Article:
Often at times, people are inclined to believe or follow a certain way of doing things because it is what many people feel is the way to go. It is evident that high profile or high influential people fuel popular culture. Since the work of such individuals is appealing to most people, it is even easier for influenced behavior to turn into popular culture. In turn, popular culture becomes evident in every constituent of life. Examples of popular culture include dressing in the workplace, drug use among adolescents, fitness, and dieting, etc. This paper seeks to establish why the subject of popular culture is difficult to define.
According to contemporary literature, popular culture can be defined as what many perceive to be the most prevalent norm or behavior at a given time (Storey, 2015, p. 14). Still, there are issues encountered when trying to define popular culture. For example, studies show that popular culture is evident especially among groups of people who share similar day-to-day objectives. Such groups are likely to associate with a popular culture because they can relate to it personally at that time. Nevertheless, studying popular culture also requires behavioral studies because when people move out of a certain stage in life, they are likely to leave a particular culture they regarded as popular behind. At the same time, popular culture can itself become less significant with time when people become less interested. Even so, the norm that builds the culture might not appeal to other groups elsewhere. Hence, popular culture can be said to vary with time and location (De Groot, 2016, p. 67).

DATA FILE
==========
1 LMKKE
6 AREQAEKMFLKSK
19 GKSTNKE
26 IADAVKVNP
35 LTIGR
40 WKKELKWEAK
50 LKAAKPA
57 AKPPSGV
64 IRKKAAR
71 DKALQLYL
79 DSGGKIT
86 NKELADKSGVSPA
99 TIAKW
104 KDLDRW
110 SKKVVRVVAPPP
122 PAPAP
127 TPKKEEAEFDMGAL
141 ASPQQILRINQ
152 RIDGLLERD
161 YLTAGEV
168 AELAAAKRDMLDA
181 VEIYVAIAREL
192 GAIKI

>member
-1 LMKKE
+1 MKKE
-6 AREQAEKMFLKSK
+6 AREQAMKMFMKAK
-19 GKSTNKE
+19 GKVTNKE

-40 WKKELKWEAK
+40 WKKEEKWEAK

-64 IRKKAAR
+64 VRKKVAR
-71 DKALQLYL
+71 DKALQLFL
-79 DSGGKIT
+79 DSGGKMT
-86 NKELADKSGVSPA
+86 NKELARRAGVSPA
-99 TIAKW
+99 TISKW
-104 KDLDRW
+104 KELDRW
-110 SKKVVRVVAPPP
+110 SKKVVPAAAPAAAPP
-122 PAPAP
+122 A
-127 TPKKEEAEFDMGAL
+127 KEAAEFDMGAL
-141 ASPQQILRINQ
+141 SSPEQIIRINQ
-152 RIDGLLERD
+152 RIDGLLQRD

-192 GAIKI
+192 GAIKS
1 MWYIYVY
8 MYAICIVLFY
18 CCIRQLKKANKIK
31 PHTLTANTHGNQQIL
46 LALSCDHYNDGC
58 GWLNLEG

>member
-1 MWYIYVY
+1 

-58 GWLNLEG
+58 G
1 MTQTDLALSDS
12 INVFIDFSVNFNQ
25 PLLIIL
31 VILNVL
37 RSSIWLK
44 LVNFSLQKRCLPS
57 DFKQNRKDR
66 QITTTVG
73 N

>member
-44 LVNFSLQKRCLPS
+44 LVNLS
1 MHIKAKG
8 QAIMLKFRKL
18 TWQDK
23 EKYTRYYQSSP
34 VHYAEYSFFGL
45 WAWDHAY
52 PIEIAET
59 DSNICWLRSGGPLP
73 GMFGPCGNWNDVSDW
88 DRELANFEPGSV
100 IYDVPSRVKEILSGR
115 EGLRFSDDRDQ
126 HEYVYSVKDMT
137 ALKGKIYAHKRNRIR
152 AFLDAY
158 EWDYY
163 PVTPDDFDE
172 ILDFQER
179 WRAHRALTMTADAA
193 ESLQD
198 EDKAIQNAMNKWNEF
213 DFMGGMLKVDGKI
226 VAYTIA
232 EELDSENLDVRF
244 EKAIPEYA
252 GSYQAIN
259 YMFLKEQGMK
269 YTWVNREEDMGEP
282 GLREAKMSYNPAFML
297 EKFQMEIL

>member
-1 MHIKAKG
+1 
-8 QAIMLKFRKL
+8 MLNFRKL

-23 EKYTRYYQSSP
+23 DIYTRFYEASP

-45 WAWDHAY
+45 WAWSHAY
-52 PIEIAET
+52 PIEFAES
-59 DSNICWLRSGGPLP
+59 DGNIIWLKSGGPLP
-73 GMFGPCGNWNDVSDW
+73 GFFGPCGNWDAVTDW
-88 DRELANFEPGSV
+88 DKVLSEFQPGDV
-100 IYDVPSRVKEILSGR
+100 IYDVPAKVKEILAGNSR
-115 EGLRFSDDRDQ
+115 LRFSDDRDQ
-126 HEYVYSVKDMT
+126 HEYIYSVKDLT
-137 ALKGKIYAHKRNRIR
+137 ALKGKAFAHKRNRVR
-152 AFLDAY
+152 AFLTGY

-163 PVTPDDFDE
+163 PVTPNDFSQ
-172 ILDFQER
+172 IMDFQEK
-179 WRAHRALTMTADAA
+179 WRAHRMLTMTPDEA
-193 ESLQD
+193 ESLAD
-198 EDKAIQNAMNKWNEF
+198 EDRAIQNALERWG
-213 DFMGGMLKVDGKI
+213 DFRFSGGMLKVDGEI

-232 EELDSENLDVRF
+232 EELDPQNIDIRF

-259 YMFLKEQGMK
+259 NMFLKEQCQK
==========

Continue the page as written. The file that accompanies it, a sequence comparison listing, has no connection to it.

As seen above, it is easy to understand the concept of popular culture but difficult to create a precise definition. The Society also has many cultural norms that are yet to be studied. Hence, covering the subject of popular culture might be quite an extensive and even endless task..
De Groot, J. (2016).T Consuming history: Historians and heritage in contemporary popular culture. Routledge.
Storey, J. (2015).T Cultural theory and popular culture: An introduction. Routledge.
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